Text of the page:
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Short Story Podcast Reviews: Feb-May 2012

June 22, 2012

Time for another installment of mini-reviews of short stories podcasts! Previous installments: 1, 2, 3

As I’ve said before, I’m doing these mini-reviews partly because I just think it is so neat that there is all of this fiction available for free, online, and that people will read it to you! For free!

…and also because I am apparently incapable of consuming fiction of any kind without blathering my opinion about it all over the internet.

All of my mini-reviews today are for fantasy short story podcasts from Podcastle.

The Yeti Behind You by Jeremiah Tolbert. A young couple prepares for the birth of their first child, but the man begins seeing fantastical creatures trailing behind everyone he meets, menacing but seemingly invisible. This story had an interesting premise, and it wasn’t bad, but it also didn’t really speak to me… perhaps because I’m not a parent?
Listen to it | Read it

Magnificent Pigs by Cat Rambo. A farmer’s son dreams of moving away to become a tattoo artist, but he stays at home to take care of his ill younger sister. This story was perfect: sweet, and sad, and taking its inspiration from one of my favorite childhood novels Charlotte’s Web. It’s not very long, but it made me cry and smile, at the same time.
Listen to it | Read it

Goblin Lullaby by Jim C. Hines. This is a story of a young man out on a quest who runs afoul of a goblin… except it’s told from the point of view of the goblin, who wants nothing more than to get her infant charge to go to sleep so that she can have a rest. Very funny, and I appreciate any fantasy that can turn the conventions of the genre on their head. There were a few elements that cropped up out of nowhere part way through the story, but overall very enjoyable.
Listen to it

Illuminated Dragon by Sarah Prineas. This is a great story about a man with a special talent of bringing painted images to life, a dangerous talent to have in a city where art and imagination are slowly being outlawed. I enjoyed this story a lot; it’s maybe a tad heavy-handed with its message about the importance of art and imagination and the dangers of censorship, but it captured the rhythm of a fairy tale well, and I was left really wanting to hear what happened next.
Listen to it | Read it

Galatea by Vylar Kaftan. A young woman moves from a small town to the city, where everyone is dying from the inside, and losing pieces of themselves… in the most literal way. Not my favorite. Well written, but too gross, and leaning too hard on what I thought was a too-obvious metaphor.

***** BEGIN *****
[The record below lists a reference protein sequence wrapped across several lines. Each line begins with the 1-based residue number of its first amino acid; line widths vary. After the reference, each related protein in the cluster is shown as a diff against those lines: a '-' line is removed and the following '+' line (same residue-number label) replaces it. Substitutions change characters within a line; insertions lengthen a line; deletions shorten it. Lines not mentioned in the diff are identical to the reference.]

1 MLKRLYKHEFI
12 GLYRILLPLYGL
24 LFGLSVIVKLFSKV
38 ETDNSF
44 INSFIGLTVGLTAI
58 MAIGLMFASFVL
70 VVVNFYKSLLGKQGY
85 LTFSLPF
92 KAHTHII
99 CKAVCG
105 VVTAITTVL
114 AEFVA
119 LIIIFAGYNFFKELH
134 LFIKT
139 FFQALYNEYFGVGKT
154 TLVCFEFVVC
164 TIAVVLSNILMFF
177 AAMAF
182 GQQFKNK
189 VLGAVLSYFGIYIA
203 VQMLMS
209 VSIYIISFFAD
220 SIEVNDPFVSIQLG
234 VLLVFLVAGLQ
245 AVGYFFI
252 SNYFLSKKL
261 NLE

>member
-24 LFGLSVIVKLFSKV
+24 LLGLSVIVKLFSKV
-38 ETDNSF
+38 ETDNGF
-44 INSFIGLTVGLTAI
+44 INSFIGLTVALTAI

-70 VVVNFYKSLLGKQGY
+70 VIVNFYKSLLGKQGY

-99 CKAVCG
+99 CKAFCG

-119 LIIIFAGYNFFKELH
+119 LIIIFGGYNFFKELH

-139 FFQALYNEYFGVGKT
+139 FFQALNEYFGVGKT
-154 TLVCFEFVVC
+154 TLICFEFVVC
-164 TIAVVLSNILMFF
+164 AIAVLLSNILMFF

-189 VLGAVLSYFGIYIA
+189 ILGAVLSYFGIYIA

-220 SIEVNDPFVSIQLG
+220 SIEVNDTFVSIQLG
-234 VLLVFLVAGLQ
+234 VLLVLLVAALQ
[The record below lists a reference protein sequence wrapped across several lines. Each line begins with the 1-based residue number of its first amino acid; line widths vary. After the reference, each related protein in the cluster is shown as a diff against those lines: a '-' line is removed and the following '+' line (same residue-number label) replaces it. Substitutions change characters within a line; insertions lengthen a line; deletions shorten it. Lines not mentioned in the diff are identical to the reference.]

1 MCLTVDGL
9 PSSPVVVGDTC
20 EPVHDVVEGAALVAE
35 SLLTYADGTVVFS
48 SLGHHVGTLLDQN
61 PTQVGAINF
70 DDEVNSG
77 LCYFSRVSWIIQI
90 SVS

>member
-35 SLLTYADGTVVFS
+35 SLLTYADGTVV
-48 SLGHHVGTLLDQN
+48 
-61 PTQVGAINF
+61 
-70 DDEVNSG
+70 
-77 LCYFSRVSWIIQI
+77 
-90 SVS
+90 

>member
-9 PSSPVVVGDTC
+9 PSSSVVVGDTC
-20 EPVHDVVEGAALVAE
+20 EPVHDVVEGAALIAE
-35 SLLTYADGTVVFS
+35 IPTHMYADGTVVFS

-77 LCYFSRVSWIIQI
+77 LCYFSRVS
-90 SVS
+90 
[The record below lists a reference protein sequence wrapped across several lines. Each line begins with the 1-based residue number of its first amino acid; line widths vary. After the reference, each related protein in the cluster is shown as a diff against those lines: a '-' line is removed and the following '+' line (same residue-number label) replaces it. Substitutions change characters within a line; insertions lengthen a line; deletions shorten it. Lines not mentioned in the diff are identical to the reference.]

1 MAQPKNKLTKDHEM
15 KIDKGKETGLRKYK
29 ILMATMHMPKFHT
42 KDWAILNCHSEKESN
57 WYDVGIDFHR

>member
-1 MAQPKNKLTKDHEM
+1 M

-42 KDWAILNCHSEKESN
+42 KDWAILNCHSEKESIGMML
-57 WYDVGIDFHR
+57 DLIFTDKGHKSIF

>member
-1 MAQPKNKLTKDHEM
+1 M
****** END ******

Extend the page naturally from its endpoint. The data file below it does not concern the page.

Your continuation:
Listen to it | Read it

Cup and Table by Tim Pratt. A story of the Knights of the Round Table, and the search for the Grail, except the Knights are no storybook knights but possessed of strange abilities, and the grail grants a power beyond imagining. This is a story you have to pay attention to – the main character lives in a fractured timeline, so things are never straightforward. It took me a few tries to get into it, and I think it would benefit from re-reading when I was less distractable, but even though I didn’t entirely get it, I could sense that there was a nugget of something very interesting at its core.
Listen to it

Hallah Iron-Thighs and the Change of Life by K. D. Wentworth. Similarly to “Goblin Lullaby” (above), this story takes the typical fantasy conventions and tweaks them – in this case, the chain-mail wearing mercenary barbarians, and a pack of bandits and thieves they come across. Except in this case, the mercenaries are female, older, and not in the prime of their fighting ability, and the bandits want nothing more to confess – at length – to the travelling monk that the mercenaries are supposed to be protecting. This story was entirely silly, and I thoroughly enjoyed it.
Listen to it

Dead Girl’s Wedding March by Cat Rambo. A girl in the city of the dead receives a wedding proposal from a rat. I didn’t really get into it, maybe because it was so short, and maybe because zombies aren’t really my thing, even when they’re not gross and shambling.
Listen to it | Read it

What about you, readers? Listened to (or read) any good short stories lately?

4 Comments leave one →
  1. June 22, 2012 10:36 am

    I’ve been listening to Podcastle for several years now, though I’m always three or four casts behind the curve. I love them and don’t know why we don’t see more about them on the book blogs.

    The recent one that I really enjoyed was The Axiom of Choice, though I’m not really sure why they picked it since it’s very difficult to spot the fantasy elements in it.

    • July 2, 2012 9:53 am

      CB – You’re three or four casts behind, I’m three or four years’ worth of casts behind! I would skip around, but they way they do the format, with the feedback from previous stories at the end, makes it hard for me not to listen in order. :)

  2. June 23, 2012 5:46 am

    I have recently started listening to more podcasts, but I haven’t had a chance to branch out to short story ones. I keep book-marking your posts in order to do so, so one day I will get there!

    • July 2, 2012 9:54 am

      Kailana – What other podcasts do you listen to? I’m not exactly hurting for listening material, but I’m always willing to try branching out.

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